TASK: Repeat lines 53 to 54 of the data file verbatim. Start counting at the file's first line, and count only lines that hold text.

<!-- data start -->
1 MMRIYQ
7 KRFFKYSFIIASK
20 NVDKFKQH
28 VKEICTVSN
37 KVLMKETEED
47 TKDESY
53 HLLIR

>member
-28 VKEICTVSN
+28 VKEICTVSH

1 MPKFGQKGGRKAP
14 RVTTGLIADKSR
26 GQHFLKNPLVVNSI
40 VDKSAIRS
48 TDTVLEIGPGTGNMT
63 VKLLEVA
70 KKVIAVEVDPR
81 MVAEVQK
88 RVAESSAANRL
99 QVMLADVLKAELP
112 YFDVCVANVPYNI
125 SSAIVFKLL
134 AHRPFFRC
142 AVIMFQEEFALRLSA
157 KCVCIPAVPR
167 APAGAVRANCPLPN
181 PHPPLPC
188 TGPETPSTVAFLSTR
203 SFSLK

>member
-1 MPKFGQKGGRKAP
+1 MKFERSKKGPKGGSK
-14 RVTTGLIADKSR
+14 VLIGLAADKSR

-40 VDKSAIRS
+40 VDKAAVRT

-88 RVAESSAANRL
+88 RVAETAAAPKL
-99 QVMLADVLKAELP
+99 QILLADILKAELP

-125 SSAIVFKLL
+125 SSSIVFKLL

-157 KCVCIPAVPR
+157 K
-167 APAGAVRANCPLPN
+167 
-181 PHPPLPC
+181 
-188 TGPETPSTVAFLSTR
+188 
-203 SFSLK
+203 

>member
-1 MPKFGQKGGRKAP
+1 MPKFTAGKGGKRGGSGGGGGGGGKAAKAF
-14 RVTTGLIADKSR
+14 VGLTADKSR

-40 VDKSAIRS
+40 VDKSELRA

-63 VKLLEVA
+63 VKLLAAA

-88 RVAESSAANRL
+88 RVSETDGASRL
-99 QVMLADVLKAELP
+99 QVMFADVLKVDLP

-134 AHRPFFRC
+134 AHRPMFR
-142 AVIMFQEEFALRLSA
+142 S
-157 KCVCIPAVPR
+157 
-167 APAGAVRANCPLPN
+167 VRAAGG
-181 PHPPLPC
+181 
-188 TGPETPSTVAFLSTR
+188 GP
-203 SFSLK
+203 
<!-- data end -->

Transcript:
>member
-1 MPKFGQKGGRKAP